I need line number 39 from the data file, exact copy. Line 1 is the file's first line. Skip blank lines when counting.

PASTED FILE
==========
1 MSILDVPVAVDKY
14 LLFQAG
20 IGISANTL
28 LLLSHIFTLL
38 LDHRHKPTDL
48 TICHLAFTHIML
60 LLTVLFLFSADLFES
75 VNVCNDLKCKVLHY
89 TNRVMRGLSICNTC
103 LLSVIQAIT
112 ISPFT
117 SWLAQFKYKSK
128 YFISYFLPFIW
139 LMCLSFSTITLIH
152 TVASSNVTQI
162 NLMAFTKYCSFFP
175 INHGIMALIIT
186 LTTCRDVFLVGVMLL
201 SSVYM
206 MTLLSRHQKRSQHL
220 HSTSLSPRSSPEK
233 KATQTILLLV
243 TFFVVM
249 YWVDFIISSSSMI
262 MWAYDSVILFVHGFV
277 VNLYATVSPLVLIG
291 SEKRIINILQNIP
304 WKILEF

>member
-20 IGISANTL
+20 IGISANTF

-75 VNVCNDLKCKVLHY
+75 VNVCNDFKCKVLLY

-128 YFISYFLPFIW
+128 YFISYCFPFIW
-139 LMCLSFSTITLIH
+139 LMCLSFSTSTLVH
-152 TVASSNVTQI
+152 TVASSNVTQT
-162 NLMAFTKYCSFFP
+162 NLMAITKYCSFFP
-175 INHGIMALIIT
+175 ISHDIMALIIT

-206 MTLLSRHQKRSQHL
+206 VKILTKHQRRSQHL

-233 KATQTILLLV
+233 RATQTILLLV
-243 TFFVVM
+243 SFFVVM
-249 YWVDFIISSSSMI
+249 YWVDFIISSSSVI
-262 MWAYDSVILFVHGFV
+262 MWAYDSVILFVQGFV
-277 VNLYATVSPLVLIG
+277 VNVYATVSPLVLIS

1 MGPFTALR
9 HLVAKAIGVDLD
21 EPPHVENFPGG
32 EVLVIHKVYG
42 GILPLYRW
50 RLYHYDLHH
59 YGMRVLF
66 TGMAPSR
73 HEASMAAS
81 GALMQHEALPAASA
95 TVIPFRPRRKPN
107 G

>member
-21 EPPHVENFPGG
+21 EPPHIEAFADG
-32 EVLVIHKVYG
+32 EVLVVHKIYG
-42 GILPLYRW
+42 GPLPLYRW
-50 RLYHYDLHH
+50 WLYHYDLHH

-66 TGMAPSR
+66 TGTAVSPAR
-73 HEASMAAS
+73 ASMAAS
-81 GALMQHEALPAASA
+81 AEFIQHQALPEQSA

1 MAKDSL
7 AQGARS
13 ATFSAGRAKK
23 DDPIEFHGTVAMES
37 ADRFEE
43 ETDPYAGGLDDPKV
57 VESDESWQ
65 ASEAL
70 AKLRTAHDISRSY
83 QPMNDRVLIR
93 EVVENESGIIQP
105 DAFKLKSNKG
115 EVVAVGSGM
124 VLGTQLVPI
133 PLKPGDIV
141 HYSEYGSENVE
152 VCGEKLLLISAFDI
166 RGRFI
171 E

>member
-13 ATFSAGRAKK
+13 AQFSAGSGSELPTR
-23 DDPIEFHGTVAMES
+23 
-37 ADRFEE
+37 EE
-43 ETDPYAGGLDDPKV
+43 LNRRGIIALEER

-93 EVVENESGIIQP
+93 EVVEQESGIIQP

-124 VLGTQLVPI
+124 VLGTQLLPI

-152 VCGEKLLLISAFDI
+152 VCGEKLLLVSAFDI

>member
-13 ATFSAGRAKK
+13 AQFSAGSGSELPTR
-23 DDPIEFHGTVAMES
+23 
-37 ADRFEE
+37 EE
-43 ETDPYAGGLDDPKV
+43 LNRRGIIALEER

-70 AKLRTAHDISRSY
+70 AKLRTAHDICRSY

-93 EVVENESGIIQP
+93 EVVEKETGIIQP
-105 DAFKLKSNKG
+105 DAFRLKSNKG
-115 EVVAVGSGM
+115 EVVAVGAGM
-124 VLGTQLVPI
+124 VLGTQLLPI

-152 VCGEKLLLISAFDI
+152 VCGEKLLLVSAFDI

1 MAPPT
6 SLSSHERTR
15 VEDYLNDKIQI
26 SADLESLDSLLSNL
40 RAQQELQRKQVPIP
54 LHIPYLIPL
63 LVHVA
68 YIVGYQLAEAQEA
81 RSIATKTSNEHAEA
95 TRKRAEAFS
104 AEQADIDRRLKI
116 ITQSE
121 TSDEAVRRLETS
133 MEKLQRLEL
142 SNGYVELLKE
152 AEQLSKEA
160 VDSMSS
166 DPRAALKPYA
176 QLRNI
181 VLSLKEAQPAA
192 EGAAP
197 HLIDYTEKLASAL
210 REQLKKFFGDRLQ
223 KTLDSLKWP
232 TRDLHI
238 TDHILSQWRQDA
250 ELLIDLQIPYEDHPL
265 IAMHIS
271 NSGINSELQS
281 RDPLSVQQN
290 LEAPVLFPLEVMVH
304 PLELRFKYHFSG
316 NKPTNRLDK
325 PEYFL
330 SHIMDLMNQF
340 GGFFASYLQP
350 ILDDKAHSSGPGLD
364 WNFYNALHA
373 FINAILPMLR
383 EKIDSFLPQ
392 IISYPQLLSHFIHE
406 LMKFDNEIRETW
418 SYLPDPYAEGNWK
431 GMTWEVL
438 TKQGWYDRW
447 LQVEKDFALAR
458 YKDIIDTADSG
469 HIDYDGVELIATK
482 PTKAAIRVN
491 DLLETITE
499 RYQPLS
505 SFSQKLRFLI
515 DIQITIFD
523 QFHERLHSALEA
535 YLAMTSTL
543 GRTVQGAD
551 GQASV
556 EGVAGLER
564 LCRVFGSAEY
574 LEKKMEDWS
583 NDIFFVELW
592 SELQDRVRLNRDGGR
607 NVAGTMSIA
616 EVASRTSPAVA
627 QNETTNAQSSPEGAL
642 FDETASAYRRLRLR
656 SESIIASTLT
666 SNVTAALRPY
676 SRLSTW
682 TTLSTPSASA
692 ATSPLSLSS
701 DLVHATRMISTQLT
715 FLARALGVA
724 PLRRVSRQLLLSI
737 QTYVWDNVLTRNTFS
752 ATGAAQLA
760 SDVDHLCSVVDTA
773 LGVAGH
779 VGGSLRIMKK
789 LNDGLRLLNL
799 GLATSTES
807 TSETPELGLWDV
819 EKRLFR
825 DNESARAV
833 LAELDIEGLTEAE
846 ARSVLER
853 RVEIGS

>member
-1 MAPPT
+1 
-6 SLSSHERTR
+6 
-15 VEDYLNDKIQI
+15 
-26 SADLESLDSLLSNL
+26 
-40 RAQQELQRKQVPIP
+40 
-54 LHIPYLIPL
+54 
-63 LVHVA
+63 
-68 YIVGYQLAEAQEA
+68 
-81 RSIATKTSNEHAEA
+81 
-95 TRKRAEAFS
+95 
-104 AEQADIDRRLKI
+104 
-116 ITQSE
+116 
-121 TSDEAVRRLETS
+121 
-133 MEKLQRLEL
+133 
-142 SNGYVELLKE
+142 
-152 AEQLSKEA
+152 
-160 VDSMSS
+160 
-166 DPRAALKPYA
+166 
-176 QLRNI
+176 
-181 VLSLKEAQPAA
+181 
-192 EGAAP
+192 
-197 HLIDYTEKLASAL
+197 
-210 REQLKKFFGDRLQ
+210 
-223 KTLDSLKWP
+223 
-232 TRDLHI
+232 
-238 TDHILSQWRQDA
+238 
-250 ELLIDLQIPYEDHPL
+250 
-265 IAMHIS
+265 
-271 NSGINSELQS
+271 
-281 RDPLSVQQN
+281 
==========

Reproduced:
+152 TVASSNVTQT